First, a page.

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1/3/2019 6:21:00 PM
EDITORIAL: Indiana lawmakers ready for new session; don't hesitate to let voice be heard

Tribune-Star

At approximately 1:30 p.m. today, both chambers of the 2019 Indiana General Assembly will be called into session for what is referred to as its “long” session. It could last up to four months, although it most likely adjourn before that.

The primary chore of this session is crafting and passing the state’s biennial budget. But it certainly won’t be the only issue with which lawmakers grapple. Many of the hundreds of bills that will be introduced will deal with budget matters, but there will be lots of other legislation proposed as well. They will deal with issues big and small.

Among the big issues expected to get attention is a hate crimes bill. Gov. Eric Holcomb believes the time has come for Indiana to adopt a law that would add punishment to those who commit crimes because of hate or bias against others based on their race, religion, sexual orientation and other specified attributes. Such a bill will face a tough road, but the governor is right. It’s time for the state to take action.

Despite last November’s election, west-central Indiana’s legislative delegation stays the same, with one notable exception. Tonya Pfaff, a math teacher at Terre Haute North Vigo High School, has been sworn in as the District 43 representative in the Indiana House. She succeeds longtime state Rep. Clyde Kersey, who retired last year.

Pfaff is the only Democrat in the area’s delegation. Other lawmakers include state Sen. Jon Ford, and state Reps. Bob Heaton, Bruce Borders and Alan Morrison.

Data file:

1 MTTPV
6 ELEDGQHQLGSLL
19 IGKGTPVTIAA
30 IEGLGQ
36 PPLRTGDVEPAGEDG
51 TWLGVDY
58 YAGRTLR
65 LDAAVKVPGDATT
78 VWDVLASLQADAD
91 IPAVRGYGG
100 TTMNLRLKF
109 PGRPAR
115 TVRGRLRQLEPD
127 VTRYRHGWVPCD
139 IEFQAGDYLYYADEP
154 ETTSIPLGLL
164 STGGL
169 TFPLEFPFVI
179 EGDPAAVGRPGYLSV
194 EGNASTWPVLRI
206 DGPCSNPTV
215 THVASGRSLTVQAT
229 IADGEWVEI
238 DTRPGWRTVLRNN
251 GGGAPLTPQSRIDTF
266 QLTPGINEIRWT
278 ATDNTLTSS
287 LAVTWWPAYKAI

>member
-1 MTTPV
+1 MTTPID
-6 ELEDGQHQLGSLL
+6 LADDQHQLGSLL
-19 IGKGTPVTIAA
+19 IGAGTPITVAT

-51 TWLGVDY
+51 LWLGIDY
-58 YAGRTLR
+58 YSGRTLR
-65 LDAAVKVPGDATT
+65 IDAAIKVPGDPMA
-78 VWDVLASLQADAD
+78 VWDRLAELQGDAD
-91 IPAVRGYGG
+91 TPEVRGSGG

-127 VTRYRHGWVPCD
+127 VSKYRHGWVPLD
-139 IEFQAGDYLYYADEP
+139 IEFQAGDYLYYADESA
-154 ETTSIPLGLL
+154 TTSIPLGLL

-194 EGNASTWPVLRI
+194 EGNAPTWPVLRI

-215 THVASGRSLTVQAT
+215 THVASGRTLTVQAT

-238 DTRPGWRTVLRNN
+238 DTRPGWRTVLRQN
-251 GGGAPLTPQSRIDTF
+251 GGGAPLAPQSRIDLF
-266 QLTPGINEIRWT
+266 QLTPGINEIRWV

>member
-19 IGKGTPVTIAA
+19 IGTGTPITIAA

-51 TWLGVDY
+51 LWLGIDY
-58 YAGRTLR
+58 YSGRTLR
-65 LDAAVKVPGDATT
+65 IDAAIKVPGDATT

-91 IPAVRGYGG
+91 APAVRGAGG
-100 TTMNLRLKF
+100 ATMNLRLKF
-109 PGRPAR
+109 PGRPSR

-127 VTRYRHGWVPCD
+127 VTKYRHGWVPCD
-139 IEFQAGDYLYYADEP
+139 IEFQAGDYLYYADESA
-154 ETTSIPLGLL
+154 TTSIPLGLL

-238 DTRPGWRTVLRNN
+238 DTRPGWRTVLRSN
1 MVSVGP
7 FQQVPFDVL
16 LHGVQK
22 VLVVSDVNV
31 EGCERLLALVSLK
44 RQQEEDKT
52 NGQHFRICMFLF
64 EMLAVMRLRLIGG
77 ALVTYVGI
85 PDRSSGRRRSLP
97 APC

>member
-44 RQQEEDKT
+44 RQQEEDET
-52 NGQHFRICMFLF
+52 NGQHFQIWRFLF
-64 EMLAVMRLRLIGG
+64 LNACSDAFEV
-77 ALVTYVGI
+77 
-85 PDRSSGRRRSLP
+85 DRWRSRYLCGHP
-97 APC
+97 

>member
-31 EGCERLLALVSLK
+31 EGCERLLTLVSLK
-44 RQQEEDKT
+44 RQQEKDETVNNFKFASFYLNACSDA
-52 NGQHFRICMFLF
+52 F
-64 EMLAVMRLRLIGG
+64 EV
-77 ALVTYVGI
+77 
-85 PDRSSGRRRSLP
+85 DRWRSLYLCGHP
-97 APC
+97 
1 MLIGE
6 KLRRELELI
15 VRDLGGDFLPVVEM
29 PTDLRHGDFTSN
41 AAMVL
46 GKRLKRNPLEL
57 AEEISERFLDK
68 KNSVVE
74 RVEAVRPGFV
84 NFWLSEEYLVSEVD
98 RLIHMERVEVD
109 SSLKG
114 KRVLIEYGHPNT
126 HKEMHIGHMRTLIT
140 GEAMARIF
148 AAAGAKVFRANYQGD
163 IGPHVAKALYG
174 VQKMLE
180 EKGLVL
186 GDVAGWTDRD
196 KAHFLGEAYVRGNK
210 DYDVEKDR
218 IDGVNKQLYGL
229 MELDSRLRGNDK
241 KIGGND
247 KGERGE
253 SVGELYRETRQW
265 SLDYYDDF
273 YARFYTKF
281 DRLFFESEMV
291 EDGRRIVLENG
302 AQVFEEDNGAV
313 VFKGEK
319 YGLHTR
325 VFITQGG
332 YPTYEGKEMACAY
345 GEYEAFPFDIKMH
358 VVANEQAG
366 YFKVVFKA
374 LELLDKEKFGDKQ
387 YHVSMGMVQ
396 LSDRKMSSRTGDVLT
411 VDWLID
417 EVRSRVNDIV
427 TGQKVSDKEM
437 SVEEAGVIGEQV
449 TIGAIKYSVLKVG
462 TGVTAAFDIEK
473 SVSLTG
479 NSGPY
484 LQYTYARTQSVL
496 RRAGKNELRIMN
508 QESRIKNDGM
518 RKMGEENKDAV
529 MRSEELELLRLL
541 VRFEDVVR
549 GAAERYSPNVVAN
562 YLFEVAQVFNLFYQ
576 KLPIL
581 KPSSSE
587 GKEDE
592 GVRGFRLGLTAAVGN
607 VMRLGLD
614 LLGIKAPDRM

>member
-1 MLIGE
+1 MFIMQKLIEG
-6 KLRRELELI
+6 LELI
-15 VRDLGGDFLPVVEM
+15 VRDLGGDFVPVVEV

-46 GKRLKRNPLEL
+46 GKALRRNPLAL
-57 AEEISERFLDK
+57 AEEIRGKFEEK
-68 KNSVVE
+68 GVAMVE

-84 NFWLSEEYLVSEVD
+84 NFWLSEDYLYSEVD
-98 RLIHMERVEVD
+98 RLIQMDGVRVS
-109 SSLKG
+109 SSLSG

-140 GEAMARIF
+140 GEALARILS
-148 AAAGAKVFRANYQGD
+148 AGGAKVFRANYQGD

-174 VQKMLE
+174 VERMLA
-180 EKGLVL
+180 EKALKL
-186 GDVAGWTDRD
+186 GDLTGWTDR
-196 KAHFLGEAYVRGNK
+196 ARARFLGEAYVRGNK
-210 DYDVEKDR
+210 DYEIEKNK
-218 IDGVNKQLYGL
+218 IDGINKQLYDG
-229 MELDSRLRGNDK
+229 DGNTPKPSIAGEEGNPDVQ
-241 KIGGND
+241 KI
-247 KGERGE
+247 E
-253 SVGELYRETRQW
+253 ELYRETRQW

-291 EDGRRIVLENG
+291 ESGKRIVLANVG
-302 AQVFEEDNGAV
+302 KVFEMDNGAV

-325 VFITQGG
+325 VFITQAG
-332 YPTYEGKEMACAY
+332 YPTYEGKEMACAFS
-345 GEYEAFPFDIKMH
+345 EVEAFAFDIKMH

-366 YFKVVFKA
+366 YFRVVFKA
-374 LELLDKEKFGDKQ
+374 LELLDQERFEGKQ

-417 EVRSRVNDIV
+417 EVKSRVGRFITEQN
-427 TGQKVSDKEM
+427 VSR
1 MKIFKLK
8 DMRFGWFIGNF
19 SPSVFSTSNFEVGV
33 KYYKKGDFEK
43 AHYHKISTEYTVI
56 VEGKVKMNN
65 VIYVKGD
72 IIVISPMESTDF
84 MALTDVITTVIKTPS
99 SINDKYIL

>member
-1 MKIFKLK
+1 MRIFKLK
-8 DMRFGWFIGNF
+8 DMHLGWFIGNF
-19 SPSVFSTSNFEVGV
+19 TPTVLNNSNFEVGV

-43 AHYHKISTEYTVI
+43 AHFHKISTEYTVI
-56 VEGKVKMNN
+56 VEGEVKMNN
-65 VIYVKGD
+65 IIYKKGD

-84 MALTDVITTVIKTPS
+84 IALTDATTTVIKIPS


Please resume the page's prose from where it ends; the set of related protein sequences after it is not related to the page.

The overall legislative makeup of this session has changed somewhat, with a number of new legislators elected. However, the Republican Party retained its super majority status in both chambers, so there isn’t much Democrats can do to exert influence.

Rep. Brian Bosma (R-Indianapolis) remains speaker of the House. But there will be a new Senate president pro tem for the first time in 12 years. Sen. Rodric Bray of Martinsville was elected to the post by the GOP caucus.

Individual citizens need not hesitate to interact with their representatives. It’s easy to contact legislators to share views. We encourage you to do so. Here’s how:

• Members of the Indiana House of Representatives can be reached by phone at 1-800-382-9842. 

• Members of the Indiana Senate can be reached at 1-800-382-9467. 

• The mailing address for representatives and senators is 200 W. Washington St., Indianapolis, IN 46204. 

• If you have online access, there is a wealth of information, including email addresses of legislators, about the General Assembly and related services at www.IN.gov/legislative.

Government is at its best when the people are engaged and involved. Lawmakers work for you. Don’t be shy about letting them know your opinions.

#YYYY# Community Newspaper Holdings, Inc.






Editor, John C. DePrez Jr.; Executive Editor, Carol Rogers; Publishers: IBRC and IAR


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